Manitoba paramedics first allowed to give antipsychotic medication to meth users: province

Manitoba is set to become the first province in Canada to allow paramedics to give a antipsychotic medication olanzapine to people on methamphetamine.

The Government of Manitoba announced on Monday a new protocol to permit paramedics to administer the drug to agitated meth users at risk of experiencing psychosis.

“Paramedics have seen first-hand how a person’s behaviour can quickly change when they’re using meth,” said Minister of Health, Senior and Activing Living Cameron Friesen in a news release.

“By granting paramedics the ability to administer olanzapine, we are giving them another tool to protect their patients, themselves and others.”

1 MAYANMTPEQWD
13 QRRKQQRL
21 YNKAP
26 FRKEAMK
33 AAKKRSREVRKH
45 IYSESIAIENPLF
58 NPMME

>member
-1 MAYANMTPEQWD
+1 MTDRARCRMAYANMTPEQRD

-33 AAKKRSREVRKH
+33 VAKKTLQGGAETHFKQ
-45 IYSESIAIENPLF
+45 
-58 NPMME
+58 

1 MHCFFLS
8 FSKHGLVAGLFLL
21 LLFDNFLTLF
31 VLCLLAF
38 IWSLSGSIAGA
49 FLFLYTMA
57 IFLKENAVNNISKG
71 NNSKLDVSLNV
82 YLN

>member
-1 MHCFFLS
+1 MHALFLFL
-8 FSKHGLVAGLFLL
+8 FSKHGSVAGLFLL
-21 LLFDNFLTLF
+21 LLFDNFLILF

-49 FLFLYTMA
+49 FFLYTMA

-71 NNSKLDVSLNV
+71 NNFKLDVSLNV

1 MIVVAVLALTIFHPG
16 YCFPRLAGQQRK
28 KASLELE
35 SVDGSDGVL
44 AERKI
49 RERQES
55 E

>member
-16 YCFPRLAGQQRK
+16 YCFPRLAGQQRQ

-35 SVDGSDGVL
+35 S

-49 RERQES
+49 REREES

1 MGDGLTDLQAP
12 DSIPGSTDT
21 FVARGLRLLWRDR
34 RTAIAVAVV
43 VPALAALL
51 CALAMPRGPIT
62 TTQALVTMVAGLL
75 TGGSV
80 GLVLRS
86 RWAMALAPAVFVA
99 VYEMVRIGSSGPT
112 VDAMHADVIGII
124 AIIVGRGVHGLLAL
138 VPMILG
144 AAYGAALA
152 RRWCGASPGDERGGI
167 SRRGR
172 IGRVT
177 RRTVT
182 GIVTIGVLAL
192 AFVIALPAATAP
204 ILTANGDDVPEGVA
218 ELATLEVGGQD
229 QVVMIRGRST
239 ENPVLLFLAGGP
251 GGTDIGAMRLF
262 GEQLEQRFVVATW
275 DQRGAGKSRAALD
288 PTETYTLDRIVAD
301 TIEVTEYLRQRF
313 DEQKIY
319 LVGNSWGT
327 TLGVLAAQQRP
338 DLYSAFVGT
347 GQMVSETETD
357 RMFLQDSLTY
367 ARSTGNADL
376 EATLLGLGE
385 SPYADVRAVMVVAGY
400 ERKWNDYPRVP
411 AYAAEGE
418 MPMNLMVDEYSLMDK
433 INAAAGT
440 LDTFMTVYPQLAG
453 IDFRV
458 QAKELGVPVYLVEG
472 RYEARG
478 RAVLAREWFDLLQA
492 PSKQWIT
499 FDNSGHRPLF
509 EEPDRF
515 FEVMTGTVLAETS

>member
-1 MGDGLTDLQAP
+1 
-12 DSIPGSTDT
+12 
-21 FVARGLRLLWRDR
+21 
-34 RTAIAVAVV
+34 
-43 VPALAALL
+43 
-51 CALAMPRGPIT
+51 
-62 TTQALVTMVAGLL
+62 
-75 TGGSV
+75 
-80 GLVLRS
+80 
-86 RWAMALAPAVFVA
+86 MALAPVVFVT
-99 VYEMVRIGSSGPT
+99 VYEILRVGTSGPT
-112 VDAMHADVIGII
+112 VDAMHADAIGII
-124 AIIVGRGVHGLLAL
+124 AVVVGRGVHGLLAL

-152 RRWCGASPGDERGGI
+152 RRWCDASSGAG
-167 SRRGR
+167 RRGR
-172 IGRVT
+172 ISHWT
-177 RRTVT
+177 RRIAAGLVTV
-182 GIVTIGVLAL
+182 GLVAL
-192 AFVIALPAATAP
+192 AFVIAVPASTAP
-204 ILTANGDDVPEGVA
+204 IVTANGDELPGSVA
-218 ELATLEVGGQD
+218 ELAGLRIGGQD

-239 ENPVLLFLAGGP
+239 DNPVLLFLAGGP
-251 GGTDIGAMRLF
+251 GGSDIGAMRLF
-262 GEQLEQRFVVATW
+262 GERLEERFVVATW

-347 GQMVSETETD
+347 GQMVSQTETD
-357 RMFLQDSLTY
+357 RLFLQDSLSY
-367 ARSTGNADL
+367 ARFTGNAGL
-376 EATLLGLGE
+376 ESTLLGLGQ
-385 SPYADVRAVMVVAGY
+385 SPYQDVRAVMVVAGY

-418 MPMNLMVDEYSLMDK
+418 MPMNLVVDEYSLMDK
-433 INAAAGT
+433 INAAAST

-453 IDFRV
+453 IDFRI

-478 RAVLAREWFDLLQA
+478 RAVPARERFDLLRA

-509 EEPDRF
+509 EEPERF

The medication, which lessens or prevents the symptoms of psychosis, is currently used in a number of clinical settings.

Manitoba’s paramedics will have to consult with a supervisor before giving the oral disintegrating tablets to consenting patients.

“We are pleased to see that paramedics across the province will be able to administer olanzapine in cases of known or suspected methamphetamine use,” said Brent Bekiaris, chair of the Paramedic Association of Manitoba, in a news release.

“These patients can quickly develop paranoia and exhibit violent behaviour even while being assessed, so additional treatment options are needed.”

The protocol will come into effect in early December.